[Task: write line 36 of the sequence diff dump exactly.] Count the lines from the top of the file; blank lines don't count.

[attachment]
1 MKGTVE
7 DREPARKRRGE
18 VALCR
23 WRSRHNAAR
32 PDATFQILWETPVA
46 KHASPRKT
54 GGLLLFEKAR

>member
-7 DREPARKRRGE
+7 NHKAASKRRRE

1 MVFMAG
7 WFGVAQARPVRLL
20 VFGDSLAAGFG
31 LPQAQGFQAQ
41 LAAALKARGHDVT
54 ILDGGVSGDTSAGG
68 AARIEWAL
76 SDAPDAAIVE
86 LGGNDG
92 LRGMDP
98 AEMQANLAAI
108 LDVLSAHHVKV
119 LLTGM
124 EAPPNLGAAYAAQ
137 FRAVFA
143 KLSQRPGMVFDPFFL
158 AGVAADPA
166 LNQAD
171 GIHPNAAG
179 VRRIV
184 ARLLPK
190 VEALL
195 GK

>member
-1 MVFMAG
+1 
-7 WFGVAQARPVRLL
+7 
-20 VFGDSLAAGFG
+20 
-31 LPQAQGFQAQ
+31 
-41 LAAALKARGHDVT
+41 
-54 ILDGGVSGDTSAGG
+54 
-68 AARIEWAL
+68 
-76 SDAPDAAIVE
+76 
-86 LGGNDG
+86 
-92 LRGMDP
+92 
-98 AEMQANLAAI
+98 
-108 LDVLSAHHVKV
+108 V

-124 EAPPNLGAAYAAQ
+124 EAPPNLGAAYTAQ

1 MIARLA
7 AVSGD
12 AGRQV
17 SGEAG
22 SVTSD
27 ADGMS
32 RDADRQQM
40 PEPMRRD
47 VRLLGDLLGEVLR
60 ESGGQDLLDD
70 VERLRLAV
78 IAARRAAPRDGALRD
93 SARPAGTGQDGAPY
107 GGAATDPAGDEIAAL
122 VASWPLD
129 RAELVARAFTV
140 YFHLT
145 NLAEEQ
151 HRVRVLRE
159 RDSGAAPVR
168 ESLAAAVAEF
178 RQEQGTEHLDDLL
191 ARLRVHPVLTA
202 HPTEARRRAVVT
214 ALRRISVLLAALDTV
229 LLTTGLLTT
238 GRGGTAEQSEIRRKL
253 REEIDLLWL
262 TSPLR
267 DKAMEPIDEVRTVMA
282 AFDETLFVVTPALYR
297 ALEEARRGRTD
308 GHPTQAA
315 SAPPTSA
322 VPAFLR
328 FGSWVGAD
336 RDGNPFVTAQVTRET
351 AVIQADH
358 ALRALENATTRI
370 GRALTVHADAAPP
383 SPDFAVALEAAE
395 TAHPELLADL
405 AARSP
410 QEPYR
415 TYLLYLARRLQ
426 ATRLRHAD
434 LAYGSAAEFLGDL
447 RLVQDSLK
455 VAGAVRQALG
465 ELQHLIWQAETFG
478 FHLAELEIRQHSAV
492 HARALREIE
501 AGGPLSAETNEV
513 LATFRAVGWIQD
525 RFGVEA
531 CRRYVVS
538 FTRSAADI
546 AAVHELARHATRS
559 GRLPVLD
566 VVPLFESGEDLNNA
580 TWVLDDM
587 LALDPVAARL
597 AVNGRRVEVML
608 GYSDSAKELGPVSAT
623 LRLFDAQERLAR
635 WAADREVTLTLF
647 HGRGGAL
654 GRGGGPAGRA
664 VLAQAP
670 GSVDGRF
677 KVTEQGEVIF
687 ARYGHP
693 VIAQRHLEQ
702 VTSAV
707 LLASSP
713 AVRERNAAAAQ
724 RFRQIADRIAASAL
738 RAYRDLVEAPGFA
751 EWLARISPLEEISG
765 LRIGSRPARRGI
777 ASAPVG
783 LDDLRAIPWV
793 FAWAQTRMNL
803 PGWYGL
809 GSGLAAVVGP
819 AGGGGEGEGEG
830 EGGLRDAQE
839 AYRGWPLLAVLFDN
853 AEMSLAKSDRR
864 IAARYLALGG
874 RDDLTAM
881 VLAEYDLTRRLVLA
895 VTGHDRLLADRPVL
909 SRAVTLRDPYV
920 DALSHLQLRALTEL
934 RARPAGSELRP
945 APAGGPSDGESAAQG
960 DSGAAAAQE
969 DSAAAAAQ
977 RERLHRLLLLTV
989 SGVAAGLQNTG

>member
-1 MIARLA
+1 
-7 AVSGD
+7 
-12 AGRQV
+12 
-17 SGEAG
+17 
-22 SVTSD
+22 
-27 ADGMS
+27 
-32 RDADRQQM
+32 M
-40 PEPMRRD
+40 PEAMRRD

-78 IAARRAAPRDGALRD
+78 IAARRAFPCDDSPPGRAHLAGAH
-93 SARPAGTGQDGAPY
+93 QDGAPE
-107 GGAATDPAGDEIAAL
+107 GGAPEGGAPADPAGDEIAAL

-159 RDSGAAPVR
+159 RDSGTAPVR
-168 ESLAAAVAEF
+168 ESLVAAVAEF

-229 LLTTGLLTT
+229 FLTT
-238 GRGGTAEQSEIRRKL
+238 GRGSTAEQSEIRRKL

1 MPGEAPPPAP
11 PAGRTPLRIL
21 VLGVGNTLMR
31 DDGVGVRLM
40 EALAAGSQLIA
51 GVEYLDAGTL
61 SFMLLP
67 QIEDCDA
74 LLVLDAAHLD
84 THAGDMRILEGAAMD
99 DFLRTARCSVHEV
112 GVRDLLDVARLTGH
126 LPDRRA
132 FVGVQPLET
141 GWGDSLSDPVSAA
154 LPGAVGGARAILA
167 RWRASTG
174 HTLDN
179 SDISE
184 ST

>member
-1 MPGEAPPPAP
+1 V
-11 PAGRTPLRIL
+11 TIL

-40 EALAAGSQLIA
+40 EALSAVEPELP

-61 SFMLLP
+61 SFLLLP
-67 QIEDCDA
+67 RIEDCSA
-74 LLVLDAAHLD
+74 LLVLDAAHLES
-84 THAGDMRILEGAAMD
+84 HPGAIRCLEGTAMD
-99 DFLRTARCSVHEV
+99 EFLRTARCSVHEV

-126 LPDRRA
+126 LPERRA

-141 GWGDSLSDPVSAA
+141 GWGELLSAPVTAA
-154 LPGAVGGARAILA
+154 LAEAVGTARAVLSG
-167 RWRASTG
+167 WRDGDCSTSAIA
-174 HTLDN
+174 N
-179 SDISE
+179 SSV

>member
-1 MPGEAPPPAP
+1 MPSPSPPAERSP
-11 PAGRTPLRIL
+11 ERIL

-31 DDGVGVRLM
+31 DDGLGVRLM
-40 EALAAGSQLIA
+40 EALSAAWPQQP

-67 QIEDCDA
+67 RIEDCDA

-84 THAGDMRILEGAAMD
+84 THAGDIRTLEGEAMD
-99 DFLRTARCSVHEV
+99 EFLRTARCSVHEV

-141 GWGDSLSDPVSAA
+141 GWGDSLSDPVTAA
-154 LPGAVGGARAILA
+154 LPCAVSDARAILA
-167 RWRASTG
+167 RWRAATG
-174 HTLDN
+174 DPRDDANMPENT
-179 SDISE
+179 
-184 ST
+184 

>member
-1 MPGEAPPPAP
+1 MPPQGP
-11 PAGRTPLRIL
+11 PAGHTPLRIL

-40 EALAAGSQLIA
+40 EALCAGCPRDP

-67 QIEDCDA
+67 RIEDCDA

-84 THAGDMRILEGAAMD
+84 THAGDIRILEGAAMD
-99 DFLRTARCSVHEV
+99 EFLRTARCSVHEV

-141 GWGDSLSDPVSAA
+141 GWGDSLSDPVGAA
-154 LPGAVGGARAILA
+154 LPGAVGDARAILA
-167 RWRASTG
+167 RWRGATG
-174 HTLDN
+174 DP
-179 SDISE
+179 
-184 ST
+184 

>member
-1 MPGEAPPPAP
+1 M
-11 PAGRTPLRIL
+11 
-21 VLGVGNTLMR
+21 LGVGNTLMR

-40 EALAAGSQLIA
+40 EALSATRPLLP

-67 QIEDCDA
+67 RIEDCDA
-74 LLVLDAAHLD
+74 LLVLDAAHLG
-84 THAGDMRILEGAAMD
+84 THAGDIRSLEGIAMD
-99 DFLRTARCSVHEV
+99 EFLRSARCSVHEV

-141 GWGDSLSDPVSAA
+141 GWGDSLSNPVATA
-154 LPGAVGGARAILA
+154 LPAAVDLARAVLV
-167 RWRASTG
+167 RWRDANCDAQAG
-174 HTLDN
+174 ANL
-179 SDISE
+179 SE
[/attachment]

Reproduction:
+1 